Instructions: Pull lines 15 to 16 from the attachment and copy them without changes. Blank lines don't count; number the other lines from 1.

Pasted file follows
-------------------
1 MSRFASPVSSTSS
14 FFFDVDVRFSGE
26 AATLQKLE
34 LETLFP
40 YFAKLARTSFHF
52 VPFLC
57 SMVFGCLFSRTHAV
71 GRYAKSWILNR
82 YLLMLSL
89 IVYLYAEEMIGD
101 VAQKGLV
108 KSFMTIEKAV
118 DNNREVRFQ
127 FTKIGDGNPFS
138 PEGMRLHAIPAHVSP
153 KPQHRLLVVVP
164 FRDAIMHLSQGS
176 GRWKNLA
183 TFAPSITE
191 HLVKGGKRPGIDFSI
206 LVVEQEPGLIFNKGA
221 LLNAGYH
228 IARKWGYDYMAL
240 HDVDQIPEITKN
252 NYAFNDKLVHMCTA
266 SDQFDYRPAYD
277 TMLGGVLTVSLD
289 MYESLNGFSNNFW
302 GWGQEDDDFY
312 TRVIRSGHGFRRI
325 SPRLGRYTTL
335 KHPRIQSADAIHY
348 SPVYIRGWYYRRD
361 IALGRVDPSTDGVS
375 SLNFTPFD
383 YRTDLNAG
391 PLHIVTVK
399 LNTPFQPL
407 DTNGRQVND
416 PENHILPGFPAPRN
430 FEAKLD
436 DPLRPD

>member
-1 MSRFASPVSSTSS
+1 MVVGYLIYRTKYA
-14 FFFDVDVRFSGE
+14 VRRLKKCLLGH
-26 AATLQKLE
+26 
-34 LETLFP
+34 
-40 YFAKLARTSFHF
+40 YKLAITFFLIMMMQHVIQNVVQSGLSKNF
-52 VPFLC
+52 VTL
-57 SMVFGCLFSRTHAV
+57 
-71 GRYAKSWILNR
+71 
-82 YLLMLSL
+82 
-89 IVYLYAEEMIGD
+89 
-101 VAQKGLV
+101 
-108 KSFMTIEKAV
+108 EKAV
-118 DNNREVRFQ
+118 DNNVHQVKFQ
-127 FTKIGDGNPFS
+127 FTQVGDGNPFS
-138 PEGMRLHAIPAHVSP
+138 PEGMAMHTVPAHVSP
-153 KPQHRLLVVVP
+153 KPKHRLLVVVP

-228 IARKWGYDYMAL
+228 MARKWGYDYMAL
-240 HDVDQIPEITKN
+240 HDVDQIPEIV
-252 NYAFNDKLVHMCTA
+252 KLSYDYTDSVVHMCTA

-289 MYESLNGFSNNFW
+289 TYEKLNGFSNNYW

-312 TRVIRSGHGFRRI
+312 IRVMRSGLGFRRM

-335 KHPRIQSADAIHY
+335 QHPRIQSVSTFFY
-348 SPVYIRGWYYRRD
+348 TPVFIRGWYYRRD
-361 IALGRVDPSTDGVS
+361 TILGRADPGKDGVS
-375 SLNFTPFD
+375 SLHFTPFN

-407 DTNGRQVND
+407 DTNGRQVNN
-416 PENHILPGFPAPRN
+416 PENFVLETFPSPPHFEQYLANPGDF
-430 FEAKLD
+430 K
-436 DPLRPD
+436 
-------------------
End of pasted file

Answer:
138 PEGMRLHAIPAHVSP
153 KPQHRLLVVVP